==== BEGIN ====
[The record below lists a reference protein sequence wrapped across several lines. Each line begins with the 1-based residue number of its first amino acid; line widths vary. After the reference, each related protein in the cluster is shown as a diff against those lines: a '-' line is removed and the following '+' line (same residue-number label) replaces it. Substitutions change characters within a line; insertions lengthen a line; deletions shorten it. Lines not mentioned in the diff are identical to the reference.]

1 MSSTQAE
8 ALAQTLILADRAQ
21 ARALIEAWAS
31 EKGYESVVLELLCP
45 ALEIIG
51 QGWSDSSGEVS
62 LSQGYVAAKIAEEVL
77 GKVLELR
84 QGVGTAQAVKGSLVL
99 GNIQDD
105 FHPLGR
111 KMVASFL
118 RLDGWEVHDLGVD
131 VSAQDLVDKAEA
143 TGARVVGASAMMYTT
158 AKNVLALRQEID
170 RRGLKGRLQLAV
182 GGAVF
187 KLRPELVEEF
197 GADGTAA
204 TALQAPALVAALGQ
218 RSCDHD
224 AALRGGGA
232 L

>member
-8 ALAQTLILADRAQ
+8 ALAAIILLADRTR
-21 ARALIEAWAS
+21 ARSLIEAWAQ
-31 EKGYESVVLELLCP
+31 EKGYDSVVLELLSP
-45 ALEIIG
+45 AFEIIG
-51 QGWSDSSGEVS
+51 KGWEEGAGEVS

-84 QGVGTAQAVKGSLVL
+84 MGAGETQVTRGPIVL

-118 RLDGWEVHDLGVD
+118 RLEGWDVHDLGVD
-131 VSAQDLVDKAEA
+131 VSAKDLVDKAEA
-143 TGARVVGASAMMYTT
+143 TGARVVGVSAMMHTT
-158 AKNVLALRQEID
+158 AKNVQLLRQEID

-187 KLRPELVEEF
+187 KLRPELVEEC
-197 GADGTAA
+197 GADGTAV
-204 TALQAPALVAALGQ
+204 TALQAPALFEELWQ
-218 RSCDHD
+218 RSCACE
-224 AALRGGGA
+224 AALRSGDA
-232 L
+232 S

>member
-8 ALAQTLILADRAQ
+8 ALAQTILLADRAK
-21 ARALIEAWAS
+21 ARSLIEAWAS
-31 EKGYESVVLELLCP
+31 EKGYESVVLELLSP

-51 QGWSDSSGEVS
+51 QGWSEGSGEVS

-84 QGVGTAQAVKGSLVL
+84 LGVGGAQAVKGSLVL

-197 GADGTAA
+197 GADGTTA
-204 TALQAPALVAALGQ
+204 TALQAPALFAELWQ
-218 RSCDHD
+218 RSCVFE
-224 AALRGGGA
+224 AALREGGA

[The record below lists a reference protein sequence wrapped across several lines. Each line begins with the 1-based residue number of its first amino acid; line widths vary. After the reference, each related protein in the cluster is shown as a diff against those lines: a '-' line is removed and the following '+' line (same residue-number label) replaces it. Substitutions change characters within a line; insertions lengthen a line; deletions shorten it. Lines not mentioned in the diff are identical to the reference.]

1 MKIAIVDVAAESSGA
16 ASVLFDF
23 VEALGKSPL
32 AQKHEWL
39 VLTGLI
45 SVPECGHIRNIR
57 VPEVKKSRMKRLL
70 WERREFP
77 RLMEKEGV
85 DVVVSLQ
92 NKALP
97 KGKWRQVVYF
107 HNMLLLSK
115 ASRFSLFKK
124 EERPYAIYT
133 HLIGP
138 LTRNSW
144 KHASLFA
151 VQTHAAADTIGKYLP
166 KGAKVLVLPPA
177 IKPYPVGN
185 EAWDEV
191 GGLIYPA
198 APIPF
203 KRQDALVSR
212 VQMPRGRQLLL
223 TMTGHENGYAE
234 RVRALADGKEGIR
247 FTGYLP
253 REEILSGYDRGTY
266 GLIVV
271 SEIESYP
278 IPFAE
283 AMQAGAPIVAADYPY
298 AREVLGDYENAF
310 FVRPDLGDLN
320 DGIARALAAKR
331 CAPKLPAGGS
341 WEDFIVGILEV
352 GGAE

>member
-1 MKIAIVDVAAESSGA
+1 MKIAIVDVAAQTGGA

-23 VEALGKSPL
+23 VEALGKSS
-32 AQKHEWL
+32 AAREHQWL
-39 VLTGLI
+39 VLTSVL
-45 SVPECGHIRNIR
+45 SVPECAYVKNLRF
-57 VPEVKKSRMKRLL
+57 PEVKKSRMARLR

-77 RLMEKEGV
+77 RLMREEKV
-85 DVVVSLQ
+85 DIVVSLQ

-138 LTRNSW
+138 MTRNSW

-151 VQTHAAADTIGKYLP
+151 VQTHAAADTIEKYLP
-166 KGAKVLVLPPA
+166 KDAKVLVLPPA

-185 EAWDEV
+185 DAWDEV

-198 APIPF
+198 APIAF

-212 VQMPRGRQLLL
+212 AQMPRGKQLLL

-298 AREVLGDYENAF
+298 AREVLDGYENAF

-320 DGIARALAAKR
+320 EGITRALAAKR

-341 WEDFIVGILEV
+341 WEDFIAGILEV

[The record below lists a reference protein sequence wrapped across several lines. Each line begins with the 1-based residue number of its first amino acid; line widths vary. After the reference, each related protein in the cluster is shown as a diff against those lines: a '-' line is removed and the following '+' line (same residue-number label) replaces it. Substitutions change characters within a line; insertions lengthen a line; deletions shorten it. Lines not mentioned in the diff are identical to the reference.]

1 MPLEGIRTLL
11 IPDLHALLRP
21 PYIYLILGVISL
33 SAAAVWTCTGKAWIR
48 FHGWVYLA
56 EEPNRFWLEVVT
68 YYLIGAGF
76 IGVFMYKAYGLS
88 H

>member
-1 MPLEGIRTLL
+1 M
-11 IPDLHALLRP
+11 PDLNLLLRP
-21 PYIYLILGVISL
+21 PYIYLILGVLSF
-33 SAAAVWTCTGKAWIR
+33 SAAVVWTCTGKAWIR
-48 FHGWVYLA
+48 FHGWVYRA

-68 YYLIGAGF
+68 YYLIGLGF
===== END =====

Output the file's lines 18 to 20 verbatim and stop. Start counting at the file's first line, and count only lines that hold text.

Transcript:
170 RRGLKGRLQLAV
182 GGAVF
187 KLRPELVEEF